Understanding NCUA’s Updated Rules Regarding Cyber Incidents

NCUA’s Updated Rules Regarding Cyber Incidents

The National Credit Union Administration (NCUA) has recently updated its rules regarding how credit unions should report cyber incidents. These changes are aimed at strengthening the defenses of credit unions against cyber threats. Here’s a more detailed look at these new regulations, including examples of reportable incidents and how to ensure compliance.

A “cyber incident” is an event that jeopardizes the security, integrity, or confidentiality of digital systems or the data they contain. This can encompass a wide range of scenarios, from cyberattacks by malicious hackers to system malfunctions or even physical disasters that affect IT infrastructure.

What are the New Regulations?

The NCUA now requires credit unions to report significant cyber incidents to the NCUA and their members within 72 hours of discovery. This is a significant reduction from the previous requirement of 120 hours. Furthermore, if a cyber incident has the potential to materially disrupt the credit union’s operations or services, the credit union must notify affected members and the NCUA.

A “major cyber incident” is defined as one that:

  • Significantly disrupts the credit union’s operations or member services.
  • Results in unauthorized access to sensitive member information.
  • Incurs substantial monetary loss for the credit union.

Moreover, the new regulations mandate that credit unions must have a cyber incident response plan in place. This plan should delineate procedures for identifying, assessing, mitigating, and recovering from cyber incidents.

What Incidents Should Be Reported?

Here are some examples of reportable incidents:

  • Unauthorized access to sensitive member information.
  • Cyberattacks that significantly disrupt the credit union’s operations or member services.
  • Ransomware attacks that encrypt critical data and demand payment for its decryption.
  • Phishing attacks that successfully obtain member or employee data.

What Incidents Don’t Need to Be Reported?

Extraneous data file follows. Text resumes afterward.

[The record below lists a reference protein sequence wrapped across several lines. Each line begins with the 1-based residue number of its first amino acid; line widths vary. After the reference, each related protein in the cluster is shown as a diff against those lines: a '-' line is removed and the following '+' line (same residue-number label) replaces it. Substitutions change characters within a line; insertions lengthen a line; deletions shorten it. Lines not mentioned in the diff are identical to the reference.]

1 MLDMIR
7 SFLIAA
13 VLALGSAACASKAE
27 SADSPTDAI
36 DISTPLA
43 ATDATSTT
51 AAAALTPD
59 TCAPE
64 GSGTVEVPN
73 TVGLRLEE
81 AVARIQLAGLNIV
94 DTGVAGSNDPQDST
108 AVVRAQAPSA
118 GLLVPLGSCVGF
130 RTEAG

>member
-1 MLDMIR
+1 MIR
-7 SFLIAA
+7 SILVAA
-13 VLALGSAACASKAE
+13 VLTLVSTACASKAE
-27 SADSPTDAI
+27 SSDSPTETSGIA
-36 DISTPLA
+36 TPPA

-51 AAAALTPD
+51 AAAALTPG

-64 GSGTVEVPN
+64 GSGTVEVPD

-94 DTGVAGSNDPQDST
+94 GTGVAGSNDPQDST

Here are some examples that don’t require reporting:

  • Minor system glitches that are promptly resolved and do not impact operations.
  • Failed login attempts that do not result in unauthorized access.
  • Spam emails that are successfully filtered out by the credit union’s email system.

How to Comply With the New Regulations?

Compliance with these new regulations begins with a thorough review and update of existing cyber incident response plans. These plans should be comprehensive, outlining procedures for detecting, responding to, and recovering from cyber incidents.

Credit unions should also ensure they have strong systems in place for detecting and reporting cyber incidents. This involves investing in cybersecurity technology and training staff to recognize and respond to potential threats.

Consulting with a cybersecurity expert can also be beneficial. These professionals can provide valuable advice and guidance on complying with the new regulations and defending against cyber threats.

The Bottom Line Is

The NCUA’s new cyber incident reporting rules aim to enhance the security measures that protect credit unions and their members from cyber threats. By understanding and complying with these new rules, credit unions can ensure they are taking the necessary precautions to safeguard their systems and member information.

For a comprehensive understanding, refer to the original NCUA letter here.

If You Need Help with Compliance

Let’s discuss if working with Intech Hawaii is the right MSP for your Credit Union. We are leaders in the industry and can help you manage and secure your network with our ARMOR ITARMOR Cybersecurity and ARMOR Compliance services.

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